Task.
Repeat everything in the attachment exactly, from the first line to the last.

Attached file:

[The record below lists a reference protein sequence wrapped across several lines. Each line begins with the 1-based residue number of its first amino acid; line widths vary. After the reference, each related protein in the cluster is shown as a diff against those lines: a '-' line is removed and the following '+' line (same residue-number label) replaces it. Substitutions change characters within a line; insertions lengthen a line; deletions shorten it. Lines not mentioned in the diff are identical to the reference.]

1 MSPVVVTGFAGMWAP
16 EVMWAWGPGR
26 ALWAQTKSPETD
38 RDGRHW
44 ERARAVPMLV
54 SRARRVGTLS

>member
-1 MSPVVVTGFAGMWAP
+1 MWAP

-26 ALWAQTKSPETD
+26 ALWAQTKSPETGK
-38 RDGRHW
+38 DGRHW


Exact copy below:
[The record below lists a reference protein sequence wrapped across several lines. Each line begins with the 1-based residue number of its first amino acid; line widths vary. After the reference, each related protein in the cluster is shown as a diff against those lines: a '-' line is removed and the following '+' line (same residue-number label) replaces it. Substitutions change characters within a line; insertions lengthen a line; deletions shorten it. Lines not mentioned in the diff are identical to the reference.]

1 MSPVVVTGFAGMWAP
16 EVMWAWGPGR
26 ALWAQTKSPETD
38 RDGRHW
44 ERARAVPMLV
54 SRARRVGTLS

>member
-1 MSPVVVTGFAGMWAP
+1 MWAP

-26 ALWAQTKSPETD
+26 ALWAQTKSPETGK
-38 RDGRHW
+38 DGRHW